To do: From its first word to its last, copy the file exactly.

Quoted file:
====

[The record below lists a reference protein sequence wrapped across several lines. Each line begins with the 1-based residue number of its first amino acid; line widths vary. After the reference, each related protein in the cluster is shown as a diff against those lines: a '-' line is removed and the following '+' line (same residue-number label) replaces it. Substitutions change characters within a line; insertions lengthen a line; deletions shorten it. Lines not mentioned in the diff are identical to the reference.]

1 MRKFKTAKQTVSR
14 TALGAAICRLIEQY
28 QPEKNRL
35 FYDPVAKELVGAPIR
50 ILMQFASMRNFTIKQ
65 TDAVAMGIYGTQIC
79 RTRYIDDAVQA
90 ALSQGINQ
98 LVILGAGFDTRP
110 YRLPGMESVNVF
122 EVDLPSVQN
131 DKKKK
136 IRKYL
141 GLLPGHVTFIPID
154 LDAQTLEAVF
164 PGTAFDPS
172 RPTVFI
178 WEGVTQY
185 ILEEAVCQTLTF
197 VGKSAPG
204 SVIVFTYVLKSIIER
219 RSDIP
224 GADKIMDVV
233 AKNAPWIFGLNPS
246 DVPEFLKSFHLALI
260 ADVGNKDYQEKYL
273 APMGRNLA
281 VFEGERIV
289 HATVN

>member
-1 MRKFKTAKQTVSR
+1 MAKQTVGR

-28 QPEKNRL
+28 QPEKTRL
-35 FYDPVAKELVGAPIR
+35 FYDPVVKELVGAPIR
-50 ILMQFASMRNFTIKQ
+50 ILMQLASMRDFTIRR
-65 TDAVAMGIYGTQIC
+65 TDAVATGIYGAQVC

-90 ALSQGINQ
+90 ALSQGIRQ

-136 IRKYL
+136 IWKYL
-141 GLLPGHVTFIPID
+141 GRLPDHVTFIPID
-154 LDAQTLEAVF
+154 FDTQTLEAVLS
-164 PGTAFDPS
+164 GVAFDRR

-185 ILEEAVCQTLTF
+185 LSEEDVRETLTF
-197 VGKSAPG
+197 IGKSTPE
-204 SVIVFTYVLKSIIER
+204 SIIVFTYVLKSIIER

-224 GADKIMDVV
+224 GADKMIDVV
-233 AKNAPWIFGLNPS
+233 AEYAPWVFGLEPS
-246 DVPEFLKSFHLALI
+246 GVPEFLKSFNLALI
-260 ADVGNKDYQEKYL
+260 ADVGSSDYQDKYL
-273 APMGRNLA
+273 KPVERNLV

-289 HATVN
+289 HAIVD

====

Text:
[The record below lists a reference protein sequence wrapped across several lines. Each line begins with the 1-based residue number of its first amino acid; line widths vary. After the reference, each related protein in the cluster is shown as a diff against those lines: a '-' line is removed and the following '+' line (same residue-number label) replaces it. Substitutions change characters within a line; insertions lengthen a line; deletions shorten it. Lines not mentioned in the diff are identical to the reference.]

1 MRKFKTAKQTVSR
14 TALGAAICRLIEQY
28 QPEKNRL
35 FYDPVAKELVGAPIR
50 ILMQFASMRNFTIKQ
65 TDAVAMGIYGTQIC
79 RTRYIDDAVQA
90 ALSQGINQ
98 LVILGAGFDTRP
110 YRLPGMESVNVF
122 EVDLPSVQN
131 DKKKK
136 IRKYL
141 GLLPGHVTFIPID
154 LDAQTLEAVF
164 PGTAFDPS
172 RPTVFI
178 WEGVTQY
185 ILEEAVCQTLTF
197 VGKSAPG
204 SVIVFTYVLKSIIER
219 RSDIP
224 GADKIMDVV
233 AKNAPWIFGLNPS
246 DVPEFLKSFHLALI
260 ADVGNKDYQEKYL
273 APMGRNLA
281 VFEGERIV
289 HATVN

>member
-1 MRKFKTAKQTVSR
+1 MAKQTVGR

-28 QPEKNRL
+28 QPEKTRL
-35 FYDPVAKELVGAPIR
+35 FYDPVVKELVGAPIR
-50 ILMQFASMRNFTIKQ
+50 ILMQLASMRDFTIRR
-65 TDAVAMGIYGTQIC
+65 TDAVATGIYGAQVC

-90 ALSQGINQ
+90 ALSQGIRQ

-136 IRKYL
+136 IWKYL
-141 GLLPGHVTFIPID
+141 GRLPDHVTFIPID
-154 LDAQTLEAVF
+154 FDTQTLEAVLS
-164 PGTAFDPS
+164 GVAFDRR

-185 ILEEAVCQTLTF
+185 LSEEDVRETLTF
-197 VGKSAPG
+197 IGKSTPE
-204 SVIVFTYVLKSIIER
+204 SIIVFTYVLKSIIER

-224 GADKIMDVV
+224 GADKMIDVV
-233 AKNAPWIFGLNPS
+233 AEYAPWVFGLEPS
-246 DVPEFLKSFHLALI
+246 GVPEFLKSFNLALI
-260 ADVGNKDYQEKYL
+260 ADVGSSDYQDKYL
-273 APMGRNLA
+273 KPVERNLV

-289 HATVN
+289 HAIVD